With the recent flap about CCD, insecticides have inevitably been identified as one of the possible causes of larger-than-normal bee loss. The history of the relationship between beekeeping and insecticide application goes back a long way. In the 1950s it took some sleuthing to finally figure out that arsenic dust was being collected by bees in the field as pollen to both their and their colony’s detriment. Given the advantages of hindsight, who now could possibly argue that dusting with this extremely toxic substance does not affect honey bees. This even includes the active material in treated wood.1 Another situation arose with the use of microencapsulated pesticides in the 1970s, especially a product called PennCap-M®.2 The capsules were like pollen-grain-size and were a time bomb in colonies because they could be brought back without harm to the forager and only became a problem when consumed by young bees in an effort to feed larvae.
Insecticides were such a problem to beekeepers in the late1970s that congress authorized the beekeeper indemnity program, which provided payments to beekeepers from colonies lost to chemical application in both agricultural and urban (mosquito control) situations.3 However, this program became unwieldy because it was difficult to tell the difference between legitimate and falsely reported claims, and was finally discontinued. This era brought into use the current information on the effects of pesticides on honey bees, pioneered by Dr. Larry Atkins at the University of California, Riverside for which most extension publications continue to draw their information.4 This was based on topical exposure to workers in small cages (LD50), however, there is evidence that bees may be exposed through other routes, including contaminated nectar, and that measurement of toxicity (LC50) might be significantly different.5 In Florida, this became a hot issue with a material called Temik® used in citrus groves.6 The active ingredient in this material, aldicarb, is a systemic insecticide and was thought to translocate into the blooms contaminating nectar. And although the active ingredient is certainly harmful to honey bees, there is evidence that the metabolites (break down products) of this material are even more toxic than the parent substance.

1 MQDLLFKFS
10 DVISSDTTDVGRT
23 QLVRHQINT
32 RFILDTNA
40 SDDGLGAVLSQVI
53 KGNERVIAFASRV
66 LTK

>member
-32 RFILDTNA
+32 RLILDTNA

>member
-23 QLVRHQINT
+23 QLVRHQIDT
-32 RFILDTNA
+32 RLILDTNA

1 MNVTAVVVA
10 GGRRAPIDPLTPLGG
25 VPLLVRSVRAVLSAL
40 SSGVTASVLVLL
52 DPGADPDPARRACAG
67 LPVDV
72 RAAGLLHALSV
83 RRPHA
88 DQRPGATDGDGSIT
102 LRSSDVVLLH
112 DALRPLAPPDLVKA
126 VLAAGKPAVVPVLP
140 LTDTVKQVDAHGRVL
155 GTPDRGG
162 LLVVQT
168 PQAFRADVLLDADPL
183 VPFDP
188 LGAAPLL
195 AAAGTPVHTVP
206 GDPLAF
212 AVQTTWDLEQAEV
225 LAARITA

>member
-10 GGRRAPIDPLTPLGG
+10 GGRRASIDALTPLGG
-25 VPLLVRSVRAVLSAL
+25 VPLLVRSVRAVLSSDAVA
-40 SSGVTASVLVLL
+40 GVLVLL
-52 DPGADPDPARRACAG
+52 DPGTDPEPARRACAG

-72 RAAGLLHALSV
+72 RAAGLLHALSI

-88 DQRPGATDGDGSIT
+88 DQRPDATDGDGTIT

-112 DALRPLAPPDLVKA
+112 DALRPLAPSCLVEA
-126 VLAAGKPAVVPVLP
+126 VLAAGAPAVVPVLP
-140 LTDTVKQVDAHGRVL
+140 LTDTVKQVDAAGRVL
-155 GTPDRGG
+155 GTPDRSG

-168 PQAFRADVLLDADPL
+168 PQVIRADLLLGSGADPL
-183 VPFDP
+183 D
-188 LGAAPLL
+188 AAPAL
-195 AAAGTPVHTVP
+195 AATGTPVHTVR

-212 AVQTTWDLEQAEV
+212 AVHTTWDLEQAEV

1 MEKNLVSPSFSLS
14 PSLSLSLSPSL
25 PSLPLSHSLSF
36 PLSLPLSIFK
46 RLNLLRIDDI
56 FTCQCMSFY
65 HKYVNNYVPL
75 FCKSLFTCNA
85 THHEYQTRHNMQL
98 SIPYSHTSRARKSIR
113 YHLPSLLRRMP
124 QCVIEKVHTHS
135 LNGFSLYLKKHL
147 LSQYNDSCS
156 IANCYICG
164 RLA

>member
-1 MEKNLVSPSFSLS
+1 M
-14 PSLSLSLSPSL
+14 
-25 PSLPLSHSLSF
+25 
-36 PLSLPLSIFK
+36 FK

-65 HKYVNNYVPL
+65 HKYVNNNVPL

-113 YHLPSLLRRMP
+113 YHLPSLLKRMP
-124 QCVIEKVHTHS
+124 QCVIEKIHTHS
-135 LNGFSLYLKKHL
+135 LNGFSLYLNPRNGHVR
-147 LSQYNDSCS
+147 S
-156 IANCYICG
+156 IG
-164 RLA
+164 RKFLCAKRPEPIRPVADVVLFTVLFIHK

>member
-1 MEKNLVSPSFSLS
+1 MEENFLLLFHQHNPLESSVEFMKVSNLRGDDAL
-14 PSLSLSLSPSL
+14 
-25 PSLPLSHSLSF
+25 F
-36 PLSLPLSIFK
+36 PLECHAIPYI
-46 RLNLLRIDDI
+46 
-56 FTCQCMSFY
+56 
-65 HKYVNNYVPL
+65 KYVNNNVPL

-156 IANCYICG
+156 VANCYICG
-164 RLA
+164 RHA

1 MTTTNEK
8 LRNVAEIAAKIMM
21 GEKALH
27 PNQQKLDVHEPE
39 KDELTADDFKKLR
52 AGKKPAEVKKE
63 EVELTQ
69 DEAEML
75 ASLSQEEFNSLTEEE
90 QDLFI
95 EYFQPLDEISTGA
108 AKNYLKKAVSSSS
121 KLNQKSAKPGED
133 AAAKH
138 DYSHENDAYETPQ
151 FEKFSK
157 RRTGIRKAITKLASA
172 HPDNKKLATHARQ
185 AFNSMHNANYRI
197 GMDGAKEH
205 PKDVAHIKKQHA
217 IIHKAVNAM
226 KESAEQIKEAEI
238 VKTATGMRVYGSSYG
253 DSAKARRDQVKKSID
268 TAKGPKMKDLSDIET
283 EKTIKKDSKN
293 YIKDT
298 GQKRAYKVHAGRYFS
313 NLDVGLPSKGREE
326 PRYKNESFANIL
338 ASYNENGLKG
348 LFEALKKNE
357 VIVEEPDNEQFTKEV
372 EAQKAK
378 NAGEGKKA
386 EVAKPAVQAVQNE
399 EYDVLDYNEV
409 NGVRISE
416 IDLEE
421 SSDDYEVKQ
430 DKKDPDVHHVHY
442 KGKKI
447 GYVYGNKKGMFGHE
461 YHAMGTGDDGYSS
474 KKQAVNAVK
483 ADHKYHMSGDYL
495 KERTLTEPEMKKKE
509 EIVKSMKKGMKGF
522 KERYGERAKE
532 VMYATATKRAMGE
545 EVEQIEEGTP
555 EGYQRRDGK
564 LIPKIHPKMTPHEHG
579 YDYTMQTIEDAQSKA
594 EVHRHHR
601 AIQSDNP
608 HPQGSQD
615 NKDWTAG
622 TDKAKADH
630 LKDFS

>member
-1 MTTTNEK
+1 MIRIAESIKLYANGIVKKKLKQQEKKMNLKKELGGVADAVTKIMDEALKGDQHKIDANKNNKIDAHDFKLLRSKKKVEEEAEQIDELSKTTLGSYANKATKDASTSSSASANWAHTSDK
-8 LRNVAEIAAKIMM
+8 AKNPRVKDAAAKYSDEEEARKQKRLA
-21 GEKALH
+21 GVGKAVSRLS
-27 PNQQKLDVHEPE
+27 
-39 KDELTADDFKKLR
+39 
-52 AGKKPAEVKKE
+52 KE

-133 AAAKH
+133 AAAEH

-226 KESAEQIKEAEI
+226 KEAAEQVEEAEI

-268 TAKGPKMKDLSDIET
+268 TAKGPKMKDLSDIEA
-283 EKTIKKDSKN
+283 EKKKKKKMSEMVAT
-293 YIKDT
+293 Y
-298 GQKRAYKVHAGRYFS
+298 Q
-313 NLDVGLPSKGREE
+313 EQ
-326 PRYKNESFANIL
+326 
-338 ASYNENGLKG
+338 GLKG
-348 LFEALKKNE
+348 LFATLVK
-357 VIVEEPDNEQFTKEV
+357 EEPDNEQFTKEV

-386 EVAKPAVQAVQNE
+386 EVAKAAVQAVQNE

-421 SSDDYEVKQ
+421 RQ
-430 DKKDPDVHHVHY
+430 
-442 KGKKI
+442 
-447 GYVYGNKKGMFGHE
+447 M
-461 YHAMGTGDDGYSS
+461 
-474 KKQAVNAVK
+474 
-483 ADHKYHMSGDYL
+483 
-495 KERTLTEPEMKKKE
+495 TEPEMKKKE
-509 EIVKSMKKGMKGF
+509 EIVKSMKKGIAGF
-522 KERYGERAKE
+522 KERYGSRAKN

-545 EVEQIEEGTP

U.S. beekeepers crossed the Rubicon of pesticide application when Varroa mites were introduced in the late 1980s. They literally 'tore down the fence,' as one wag put it, quickly transforming themselves from anti-pesticide fundamentalists into willing pesticide applicators.7 Thus, beekeepers became much like those other agriculturalists that in the past they had reviled for 'poisoning their bees,' the result of what one writer characterized as the 'alchemy of greed.'8 This led to several potential effects, including contamination of the world’s beeswax supply via 'biomagnification' of pesticides in the comb.9 Because of this, one large-scale beekeeper in Florida did away with all his natural comb and moved to plastic, which he believed would provide a reduced-pesticide environment for his bees.
The use of pesticides inside colonies to control Varroa mites inevitably brought more direct exposure to chemical pesticides. The candidates used to control Varroa mites on any scale also became more toxic as time went on. Treatments began with the rather benign fluvalinate, a synthetic pyrethroid, (Mavrik®) first soaked into wooden strips with an 'emergency' Section 18 label,10 quickly replaced by a formulation on a plastic strip (Apistan®) with a broader use (Section 3) label. Beekeepers got 10 years use out of this material until mites became generally resistant due to lack of resistance management in many cases.11